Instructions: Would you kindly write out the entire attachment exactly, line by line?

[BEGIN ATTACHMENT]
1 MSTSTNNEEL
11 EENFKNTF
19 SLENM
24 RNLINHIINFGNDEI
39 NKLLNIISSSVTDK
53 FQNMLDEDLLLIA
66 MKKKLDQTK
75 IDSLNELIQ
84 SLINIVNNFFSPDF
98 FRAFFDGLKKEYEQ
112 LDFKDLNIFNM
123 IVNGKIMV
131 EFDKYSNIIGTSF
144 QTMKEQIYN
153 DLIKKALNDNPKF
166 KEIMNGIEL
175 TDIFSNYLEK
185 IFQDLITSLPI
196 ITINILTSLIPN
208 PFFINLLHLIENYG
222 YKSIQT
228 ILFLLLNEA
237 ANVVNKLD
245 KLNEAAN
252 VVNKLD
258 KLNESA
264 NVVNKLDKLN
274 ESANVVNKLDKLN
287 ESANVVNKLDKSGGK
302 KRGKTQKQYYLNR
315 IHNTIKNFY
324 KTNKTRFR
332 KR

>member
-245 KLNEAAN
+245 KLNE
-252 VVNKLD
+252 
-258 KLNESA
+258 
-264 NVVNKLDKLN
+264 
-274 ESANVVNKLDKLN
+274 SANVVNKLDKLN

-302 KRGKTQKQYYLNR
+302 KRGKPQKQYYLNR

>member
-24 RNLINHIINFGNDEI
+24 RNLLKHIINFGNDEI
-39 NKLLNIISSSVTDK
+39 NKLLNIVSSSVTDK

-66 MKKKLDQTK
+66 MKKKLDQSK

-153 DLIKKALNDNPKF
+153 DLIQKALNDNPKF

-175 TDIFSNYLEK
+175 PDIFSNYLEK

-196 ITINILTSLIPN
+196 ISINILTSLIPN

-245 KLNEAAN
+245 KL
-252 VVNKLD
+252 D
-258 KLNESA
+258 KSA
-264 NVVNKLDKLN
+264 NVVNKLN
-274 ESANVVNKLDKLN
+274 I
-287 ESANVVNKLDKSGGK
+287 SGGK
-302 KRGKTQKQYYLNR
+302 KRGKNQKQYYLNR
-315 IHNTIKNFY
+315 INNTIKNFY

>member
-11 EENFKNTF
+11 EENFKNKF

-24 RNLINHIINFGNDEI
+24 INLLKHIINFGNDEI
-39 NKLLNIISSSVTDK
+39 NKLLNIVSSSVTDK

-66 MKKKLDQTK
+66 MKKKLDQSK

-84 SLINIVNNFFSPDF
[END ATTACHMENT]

1 MSTSTNNEEL
11 EENFKNTF
19 SLENM
24 RNLINHIINFGNDEI
39 NKLLNIISSSVTDK
53 FQNMLDEDLLLIA
66 MKKKLDQTK
75 IDSLNELIQ
84 SLINIVNNFFSPDF
98 FRAFFDGLKKEYEQ
112 LDFKDLNIFNM
123 IVNGKIMV
131 EFDKYSNIIGTSF
144 QTMKEQIYN
153 DLIKKALNDNPKF
166 KEIMNGIEL
175 TDIFSNYLEK
185 IFQDLITSLPI
196 ITINILTSLIPN
208 PFFINLLHLIENYG
222 YKSIQT
228 ILFLLLNEA
237 ANVVNKLD
245 KLNEAAN
252 VVNKLD
258 KLNESA
264 NVVNKLDKLN
274 ESANVVNKLDKLN
287 ESANVVNKLDKSGGK
302 KRGKTQKQYYLNR
315 IHNTIKNFY
324 KTNKTRFR
332 KR

>member
-245 KLNEAAN
+245 KLNE
-252 VVNKLD
+252 
-258 KLNESA
+258 
-264 NVVNKLDKLN
+264 
-274 ESANVVNKLDKLN
+274 SANVVNKLDKLN

-302 KRGKTQKQYYLNR
+302 KRGKPQKQYYLNR

>member
-24 RNLINHIINFGNDEI
+24 RNLLKHIINFGNDEI
-39 NKLLNIISSSVTDK
+39 NKLLNIVSSSVTDK

-66 MKKKLDQTK
+66 MKKKLDQSK

-153 DLIKKALNDNPKF
+153 DLIQKALNDNPKF

-175 TDIFSNYLEK
+175 PDIFSNYLEK

-196 ITINILTSLIPN
+196 ISINILTSLIPN

-245 KLNEAAN
+245 KL
-252 VVNKLD
+252 D
-258 KLNESA
+258 KSA
-264 NVVNKLDKLN
+264 NVVNKLN
-274 ESANVVNKLDKLN
+274 I
-287 ESANVVNKLDKSGGK
+287 SGGK
-302 KRGKTQKQYYLNR
+302 KRGKNQKQYYLNR
-315 IHNTIKNFY
+315 INNTIKNFY

>member
-11 EENFKNTF
+11 EENFKNKF

-24 RNLINHIINFGNDEI
+24 INLLKHIINFGNDEI
-39 NKLLNIISSSVTDK
+39 NKLLNIVSSSVTDK

-66 MKKKLDQTK
+66 MKKKLDQSK

-84 SLINIVNNFFSPDF